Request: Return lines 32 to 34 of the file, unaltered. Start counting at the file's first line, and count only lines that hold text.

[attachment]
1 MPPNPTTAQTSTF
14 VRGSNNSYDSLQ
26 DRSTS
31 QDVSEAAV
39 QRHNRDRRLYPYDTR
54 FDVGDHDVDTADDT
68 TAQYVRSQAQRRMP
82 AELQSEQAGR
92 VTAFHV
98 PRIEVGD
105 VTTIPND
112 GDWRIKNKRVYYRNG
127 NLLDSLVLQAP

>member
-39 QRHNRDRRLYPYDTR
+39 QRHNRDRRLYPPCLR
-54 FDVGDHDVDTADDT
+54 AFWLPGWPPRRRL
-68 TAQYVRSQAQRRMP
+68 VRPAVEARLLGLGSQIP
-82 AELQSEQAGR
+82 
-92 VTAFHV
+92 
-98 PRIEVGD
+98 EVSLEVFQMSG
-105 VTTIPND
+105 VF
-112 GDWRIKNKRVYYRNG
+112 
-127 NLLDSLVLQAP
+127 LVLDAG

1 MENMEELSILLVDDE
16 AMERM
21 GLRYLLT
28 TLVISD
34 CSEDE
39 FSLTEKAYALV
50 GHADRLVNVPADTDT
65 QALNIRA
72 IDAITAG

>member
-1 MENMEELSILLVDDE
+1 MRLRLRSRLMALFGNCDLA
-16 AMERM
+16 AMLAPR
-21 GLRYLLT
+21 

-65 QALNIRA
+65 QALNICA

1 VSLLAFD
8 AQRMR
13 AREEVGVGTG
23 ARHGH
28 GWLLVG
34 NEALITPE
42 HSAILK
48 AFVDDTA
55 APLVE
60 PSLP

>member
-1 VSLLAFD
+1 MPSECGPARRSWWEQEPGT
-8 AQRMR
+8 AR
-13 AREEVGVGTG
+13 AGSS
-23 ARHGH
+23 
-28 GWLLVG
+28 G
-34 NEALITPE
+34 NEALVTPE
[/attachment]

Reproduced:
+127 LVLDAG

1 MENMEELSILLVDDE
16 AMERM